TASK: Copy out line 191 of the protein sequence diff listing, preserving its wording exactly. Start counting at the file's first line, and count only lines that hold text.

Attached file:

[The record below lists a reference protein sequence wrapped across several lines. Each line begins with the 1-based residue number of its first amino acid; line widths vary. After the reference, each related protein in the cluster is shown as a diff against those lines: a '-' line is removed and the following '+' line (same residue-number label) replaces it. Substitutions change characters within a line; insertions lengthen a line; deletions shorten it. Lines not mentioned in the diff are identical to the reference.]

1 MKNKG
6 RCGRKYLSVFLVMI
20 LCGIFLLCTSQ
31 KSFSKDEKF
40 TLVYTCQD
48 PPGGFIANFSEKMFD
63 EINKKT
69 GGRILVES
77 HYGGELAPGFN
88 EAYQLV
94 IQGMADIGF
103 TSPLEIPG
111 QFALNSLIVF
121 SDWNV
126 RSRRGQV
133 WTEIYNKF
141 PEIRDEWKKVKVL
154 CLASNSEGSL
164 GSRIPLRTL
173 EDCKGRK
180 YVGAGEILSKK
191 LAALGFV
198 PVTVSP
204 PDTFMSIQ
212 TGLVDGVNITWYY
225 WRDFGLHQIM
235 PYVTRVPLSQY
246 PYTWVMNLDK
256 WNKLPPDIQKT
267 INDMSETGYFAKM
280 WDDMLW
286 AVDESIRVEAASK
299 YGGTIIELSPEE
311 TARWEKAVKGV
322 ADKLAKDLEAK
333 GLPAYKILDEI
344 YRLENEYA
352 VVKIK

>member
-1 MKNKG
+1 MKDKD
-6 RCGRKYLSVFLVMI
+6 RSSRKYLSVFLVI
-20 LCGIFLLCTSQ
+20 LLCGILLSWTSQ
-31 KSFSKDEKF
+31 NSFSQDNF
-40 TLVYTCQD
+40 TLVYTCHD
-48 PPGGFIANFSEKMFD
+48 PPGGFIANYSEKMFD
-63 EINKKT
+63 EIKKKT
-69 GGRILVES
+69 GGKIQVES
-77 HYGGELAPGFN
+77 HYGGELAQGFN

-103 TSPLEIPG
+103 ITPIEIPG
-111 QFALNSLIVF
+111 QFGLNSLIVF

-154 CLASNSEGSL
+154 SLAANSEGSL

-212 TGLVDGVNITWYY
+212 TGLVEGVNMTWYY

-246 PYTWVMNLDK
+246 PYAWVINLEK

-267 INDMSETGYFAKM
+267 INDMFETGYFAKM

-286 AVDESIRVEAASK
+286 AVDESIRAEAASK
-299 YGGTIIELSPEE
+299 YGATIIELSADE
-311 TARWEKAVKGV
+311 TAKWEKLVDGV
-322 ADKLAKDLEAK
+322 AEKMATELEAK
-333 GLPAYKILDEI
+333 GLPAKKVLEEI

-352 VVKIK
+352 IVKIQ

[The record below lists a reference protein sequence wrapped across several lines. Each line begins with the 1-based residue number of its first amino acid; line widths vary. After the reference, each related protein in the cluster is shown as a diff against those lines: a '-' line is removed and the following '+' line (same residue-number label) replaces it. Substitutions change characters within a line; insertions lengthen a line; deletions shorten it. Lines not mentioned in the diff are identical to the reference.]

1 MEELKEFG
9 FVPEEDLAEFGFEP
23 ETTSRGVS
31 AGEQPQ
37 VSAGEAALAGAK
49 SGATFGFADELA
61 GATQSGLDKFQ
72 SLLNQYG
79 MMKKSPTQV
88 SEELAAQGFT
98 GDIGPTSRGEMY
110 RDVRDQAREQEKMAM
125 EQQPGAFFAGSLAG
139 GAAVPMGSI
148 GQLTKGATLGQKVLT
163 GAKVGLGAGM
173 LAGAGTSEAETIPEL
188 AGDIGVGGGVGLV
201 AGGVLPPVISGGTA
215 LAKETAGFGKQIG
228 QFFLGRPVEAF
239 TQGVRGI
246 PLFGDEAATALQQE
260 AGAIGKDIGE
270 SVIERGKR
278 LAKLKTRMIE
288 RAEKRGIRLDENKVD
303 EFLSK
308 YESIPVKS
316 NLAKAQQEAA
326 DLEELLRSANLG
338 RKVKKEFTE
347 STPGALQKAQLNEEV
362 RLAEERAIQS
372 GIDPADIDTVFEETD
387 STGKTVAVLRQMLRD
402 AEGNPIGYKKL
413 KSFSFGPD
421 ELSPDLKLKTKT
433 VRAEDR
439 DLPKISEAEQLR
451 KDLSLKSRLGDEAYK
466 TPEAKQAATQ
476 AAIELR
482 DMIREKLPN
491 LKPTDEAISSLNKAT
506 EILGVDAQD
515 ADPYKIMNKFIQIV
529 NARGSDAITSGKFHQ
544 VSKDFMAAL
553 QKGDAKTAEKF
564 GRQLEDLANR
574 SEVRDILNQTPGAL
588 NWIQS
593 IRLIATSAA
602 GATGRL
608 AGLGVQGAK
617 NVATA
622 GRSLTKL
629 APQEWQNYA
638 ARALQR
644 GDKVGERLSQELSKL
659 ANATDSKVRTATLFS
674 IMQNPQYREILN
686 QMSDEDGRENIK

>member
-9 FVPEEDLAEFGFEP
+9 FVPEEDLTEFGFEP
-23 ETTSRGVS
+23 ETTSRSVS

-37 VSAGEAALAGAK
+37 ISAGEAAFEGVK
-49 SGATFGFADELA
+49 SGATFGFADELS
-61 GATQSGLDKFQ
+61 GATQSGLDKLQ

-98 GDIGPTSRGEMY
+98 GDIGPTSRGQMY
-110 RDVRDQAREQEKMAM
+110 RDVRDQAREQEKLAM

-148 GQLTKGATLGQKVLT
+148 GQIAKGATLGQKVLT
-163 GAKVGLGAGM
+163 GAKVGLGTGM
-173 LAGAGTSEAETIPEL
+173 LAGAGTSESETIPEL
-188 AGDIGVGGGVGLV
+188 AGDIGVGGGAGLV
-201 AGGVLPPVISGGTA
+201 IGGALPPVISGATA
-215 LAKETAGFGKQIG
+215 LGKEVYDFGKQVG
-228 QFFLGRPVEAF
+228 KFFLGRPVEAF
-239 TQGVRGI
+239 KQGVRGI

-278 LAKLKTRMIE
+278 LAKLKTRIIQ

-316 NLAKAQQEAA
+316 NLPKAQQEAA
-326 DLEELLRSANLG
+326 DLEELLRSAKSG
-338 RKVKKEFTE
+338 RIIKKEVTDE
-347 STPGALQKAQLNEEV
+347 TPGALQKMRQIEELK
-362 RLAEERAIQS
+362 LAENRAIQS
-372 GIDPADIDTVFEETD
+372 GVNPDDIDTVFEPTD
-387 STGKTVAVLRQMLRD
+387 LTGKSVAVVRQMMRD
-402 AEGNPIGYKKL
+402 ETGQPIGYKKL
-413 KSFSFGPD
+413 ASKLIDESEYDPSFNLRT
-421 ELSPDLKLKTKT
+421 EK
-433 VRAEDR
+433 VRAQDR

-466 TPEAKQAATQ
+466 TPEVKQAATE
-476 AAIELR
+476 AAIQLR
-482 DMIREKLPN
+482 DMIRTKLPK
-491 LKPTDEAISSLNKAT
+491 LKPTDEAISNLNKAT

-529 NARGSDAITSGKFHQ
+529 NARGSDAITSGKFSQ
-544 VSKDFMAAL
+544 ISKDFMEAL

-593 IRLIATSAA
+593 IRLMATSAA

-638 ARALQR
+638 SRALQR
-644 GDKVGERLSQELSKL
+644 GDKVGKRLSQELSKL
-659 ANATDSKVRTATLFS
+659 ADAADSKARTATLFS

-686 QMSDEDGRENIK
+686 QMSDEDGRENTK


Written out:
+362 LAENRAIQS